Innocent Voices

Tags: felipe

Posted on February 15, 2010 by felipe | Post a comment

February 15:

from Albany, GA


I’m exhausted! I’ve been carrying a huge physical load. Everyday we have to wake up early in the morning and walk -even though we have been going to sleep at 12 AM almost everyday. However, the emotional pain of our people is so great that I am having a hard time digesting it all. A few days ago we met a fifth grader, Oscar, who told me about his dream of becoming a therapist and his views on our plight. He is a gifted child that was sadly forced to understand the complexities of his reality. What I impressed me the most was his willingness to speak up about his struggle. When asked to talk in front of a crowd in a press conference he stood resolute to deliver the most heart breaking plea to the president. He said, “Please give my parents a chance. It would be too painful to lose them.”


The question that remains unanswered is what motivates a child to become so versed on the parallels between his life and the life of his fellow African American friends. In his own words he said, “the immigrant problem is similar to what happened to African American in the past. They couldn’t vote, we can’t vote.” He explained many more points about the historical and current intersections between the African American and immigrant plight. This eleven year-old boy does not have any choice but to try to make sense of his reality. His older sister had been consistently called a “wetback” in school, his father is currently facing deportation and his mother cannot get a job other than decorating cakes. In his utmost effort to make sense of his suffering he found in history books a place that healed some of his wounds.


We got to Albany and we found several children that wanted to walk with us. They ranged from 8-12 years old. All of them were born in the US and yet had to live with the fear of losing their parents. One of the most important parts of a child’s life is their family. The constant threat of losing a parent has traumatized our children to the point that they don’t know how to live in such instability. What we do when the answer lies on the hands of congress people who have not walked with us all this way? What do we do to relay the message of these youth to greater audiences that continue to judge us as less than human because of our immigration status?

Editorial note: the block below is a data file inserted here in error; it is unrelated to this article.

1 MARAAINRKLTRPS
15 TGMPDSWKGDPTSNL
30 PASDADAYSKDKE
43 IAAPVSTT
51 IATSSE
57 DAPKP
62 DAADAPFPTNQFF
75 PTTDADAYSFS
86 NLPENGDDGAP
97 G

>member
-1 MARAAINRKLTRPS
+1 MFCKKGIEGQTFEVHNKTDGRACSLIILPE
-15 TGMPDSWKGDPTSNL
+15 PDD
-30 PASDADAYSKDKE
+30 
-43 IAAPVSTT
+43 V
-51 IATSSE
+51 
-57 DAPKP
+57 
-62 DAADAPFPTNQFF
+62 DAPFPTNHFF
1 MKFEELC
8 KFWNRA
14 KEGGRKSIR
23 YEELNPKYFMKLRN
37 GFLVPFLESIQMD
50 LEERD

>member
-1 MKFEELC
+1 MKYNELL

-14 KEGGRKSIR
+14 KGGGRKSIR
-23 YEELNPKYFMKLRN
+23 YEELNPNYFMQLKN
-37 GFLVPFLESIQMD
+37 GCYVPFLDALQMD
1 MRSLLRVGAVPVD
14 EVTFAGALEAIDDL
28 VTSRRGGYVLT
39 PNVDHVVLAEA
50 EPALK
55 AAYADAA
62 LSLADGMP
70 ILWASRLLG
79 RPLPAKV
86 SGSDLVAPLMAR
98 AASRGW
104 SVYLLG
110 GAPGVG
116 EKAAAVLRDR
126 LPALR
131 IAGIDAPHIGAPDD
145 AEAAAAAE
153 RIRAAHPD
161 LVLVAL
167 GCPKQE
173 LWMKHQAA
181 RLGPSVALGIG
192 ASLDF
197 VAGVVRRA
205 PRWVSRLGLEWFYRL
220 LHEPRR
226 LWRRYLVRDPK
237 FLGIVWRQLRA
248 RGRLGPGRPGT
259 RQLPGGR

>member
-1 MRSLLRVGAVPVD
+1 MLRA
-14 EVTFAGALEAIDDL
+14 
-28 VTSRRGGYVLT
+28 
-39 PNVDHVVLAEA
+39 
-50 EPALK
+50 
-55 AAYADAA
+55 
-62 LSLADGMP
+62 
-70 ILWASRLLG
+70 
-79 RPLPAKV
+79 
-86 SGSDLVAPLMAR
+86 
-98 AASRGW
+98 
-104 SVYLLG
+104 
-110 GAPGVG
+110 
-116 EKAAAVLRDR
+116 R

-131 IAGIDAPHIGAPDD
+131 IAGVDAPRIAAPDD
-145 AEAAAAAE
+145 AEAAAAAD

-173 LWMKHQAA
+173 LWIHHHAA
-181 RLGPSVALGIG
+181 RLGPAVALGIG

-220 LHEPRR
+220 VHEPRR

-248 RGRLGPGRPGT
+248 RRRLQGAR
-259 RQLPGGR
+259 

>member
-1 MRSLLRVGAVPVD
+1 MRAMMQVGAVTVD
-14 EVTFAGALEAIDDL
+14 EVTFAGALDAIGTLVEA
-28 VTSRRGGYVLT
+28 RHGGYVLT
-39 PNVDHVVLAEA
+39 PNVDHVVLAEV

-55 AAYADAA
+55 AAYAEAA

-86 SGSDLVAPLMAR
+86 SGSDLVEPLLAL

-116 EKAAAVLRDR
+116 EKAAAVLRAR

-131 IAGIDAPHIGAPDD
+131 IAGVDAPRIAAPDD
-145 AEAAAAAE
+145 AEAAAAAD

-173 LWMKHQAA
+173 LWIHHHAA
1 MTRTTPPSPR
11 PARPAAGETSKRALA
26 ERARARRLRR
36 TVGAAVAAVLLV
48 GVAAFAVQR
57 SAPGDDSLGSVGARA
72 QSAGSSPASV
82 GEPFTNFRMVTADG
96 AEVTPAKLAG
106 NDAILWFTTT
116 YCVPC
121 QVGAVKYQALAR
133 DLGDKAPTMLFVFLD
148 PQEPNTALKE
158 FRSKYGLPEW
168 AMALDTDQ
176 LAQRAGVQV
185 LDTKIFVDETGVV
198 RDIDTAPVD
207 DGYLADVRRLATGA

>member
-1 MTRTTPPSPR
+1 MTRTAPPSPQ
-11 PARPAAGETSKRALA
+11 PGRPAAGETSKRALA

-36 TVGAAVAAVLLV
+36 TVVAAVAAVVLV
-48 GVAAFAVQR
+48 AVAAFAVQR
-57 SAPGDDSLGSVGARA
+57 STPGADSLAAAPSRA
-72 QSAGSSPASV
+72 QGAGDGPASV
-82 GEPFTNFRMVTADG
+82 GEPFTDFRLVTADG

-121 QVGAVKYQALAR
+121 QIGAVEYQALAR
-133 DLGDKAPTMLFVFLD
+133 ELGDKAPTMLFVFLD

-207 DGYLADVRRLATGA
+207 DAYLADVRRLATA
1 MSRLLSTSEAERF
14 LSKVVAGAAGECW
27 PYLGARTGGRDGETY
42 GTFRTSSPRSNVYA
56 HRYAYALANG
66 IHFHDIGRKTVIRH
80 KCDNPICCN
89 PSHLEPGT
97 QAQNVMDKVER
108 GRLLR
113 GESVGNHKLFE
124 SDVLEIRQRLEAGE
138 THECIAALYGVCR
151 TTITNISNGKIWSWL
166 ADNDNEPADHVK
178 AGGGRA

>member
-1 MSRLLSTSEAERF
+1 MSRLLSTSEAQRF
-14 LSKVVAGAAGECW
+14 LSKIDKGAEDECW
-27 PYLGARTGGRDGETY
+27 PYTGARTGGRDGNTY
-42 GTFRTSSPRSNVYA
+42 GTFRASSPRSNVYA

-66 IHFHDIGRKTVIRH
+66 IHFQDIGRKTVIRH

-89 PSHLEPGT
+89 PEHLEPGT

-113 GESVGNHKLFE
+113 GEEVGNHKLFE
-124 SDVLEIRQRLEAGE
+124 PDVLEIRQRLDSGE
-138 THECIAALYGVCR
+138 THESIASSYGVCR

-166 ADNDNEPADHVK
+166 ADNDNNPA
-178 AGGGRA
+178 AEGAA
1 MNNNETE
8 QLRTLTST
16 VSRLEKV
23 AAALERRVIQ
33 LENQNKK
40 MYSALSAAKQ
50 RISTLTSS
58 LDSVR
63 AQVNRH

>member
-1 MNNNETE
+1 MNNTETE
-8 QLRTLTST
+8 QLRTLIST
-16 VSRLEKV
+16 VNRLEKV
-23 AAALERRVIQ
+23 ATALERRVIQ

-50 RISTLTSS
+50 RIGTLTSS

While walking, Oscar and his sister were making jokes and laughing the whole time, however, when we talked about the issue, it was as if we opened Pandora’s box. The children started sobbing! Their pain was so evident that I couldn’t do anything else other than cry as loud as they were. Our tears have been flowing down for so long and yet we keep being marginalized. In a country that claims to be a place that values children, we still see the constant discrimination against and exploitation of Latinos through an unfair system that is breaking our spirits and families. What happened to us? Where are we going as a nation? I hope that somehow their tears reach those in Congress that have chosen to take an apathetic approach to just and humane immigration reform. We just can’t afford to wait any longer. The clock keeps ticking…  



Leave a comment: